News Releases 2002
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The Commerce Department’s National Oceanic and Atmospheric Administration (NOAA) and other federal and state agencies today announced plans for $2.7 million in restoration efforts aimed at renewing natural resources damaged by an April 2000 oil pipeline spill into the Patuxent River in southern Maryland.
Eleven separate restoration efforts will address the natural resource damage caused by the ruptured pipeline that spilled approximately 140,000 gallons of oil at the Potomac Electric Power Company (Pepco) Chalk Point generating facility in Aquasco, Md. Under the federal Oil Pollution Act, NOAA, the U.S. Fish and Wildlife Service, Maryland Department of Natural Resources, and Maryland Department of Environment are responsible for assessing and restoring natural resources injured by the spill. Companies responsible for the spilled oil will fund restoration efforts beginning in the Spring of 2003.
Congressman Steny Hoyer joined representatives of the agencies involved in the restoration at Greenwell State Park in St. Mary’s County to announce the plans. The spill happened in Rep. Hoyer’s district.
Agencies conducted a natural resource damage assessment to determine the nature and extent of injuries to resources and the restoration needed to reverse these losses. It is estimated that the spill oiled over 80 acres of wetlands and shoreline, killing more than 1,000 birds and animals, including waterfowl, diamondback turtles and muskrats. The spill also harmed fish and shellfish and hampered an estimated 125,000 river trips by fishermen and recreational boaters.
"Cooperation was key to efficiently redressing the harm caused by the Patuxent River oil spill, one of the worst environmental accidents to ever affect state waters,” said James Mahoney, assistant secretary of commerce for oceans and atmosphere and NOAA’s deputy administrator.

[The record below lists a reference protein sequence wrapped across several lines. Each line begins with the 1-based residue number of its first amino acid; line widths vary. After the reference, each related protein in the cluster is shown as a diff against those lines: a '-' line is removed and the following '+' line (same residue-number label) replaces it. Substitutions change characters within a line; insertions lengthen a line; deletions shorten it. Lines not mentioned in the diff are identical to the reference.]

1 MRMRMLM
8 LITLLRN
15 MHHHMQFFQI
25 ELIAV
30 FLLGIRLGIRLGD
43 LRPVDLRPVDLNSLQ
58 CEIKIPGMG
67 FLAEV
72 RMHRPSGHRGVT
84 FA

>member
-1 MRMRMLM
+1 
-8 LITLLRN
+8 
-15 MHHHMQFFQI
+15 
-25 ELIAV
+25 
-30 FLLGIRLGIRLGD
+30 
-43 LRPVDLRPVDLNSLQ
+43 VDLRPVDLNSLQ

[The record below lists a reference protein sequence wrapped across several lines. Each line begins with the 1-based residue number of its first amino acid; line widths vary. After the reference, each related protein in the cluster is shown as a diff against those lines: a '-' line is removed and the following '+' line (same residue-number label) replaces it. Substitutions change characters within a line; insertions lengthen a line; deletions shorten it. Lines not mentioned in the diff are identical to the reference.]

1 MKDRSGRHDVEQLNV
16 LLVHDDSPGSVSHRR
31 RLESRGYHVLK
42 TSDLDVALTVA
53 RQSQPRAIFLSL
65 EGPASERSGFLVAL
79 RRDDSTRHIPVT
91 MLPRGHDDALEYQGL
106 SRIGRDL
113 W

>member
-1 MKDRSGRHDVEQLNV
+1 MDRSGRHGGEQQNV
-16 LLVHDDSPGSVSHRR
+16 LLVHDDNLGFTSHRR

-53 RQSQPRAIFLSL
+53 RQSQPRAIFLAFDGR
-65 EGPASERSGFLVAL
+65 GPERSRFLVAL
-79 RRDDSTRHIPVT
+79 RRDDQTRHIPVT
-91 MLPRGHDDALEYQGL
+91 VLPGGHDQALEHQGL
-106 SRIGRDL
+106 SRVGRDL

“Federal and state agencies, in collaboration with Pepco and ST Services, have arrived at a resolution that will ensure future generations are able to enjoy the natural splendor of the Chesapeake Bay," Mahoney said.
“Through the restoration process, we will create and protect critical habitat, such as oyster reefs, wetlands and waterfowl nesting areas, benefiting the natural resources of the Patuxent River,” said John Wolflin, supervisor of the U.S. Fish and Wildlife Service’s Chesapeake Bay Field Office. “These projects also move us toward the larger goal of restoring the Chesapeake Bay.”
The agencies, with funding from the responsible parties, will implement a number of restoration projects, including:
"This is a great day for the Patuxent River,” said Maryland Department of Natural Resources Secretary J. Charles Fox. “The Chalk Point oil spill devastated living resources in the area, as well as the public. This restoration effort provides long-term benefits to the river and the surrounding community as a whole. It will provide improved boat, canoe and kayak access, allowing the public to learn about and appreciate resources we are working to protect and restore. The department believes that as the public is able to learn and appreciate our valuable natural resources, the more they will work to protect and restore them."
The National Oceanic and Atmospheric Administration (NOAA) acts on behalf of the public to restore coastal and marine resources injured by oil spills and hazardous substance releases. NOAA's Damage Assessment and Restoration Program, a multi-office program involving NOAA National Ocean Service, NOAA National Marine Fisheries Service, and the Office of General Counsel, fulfills natural resource trustees responsibilities for NOAA.
Patuxent River oil spill assessment and restoration plans:
Federal Oil Pollution Act: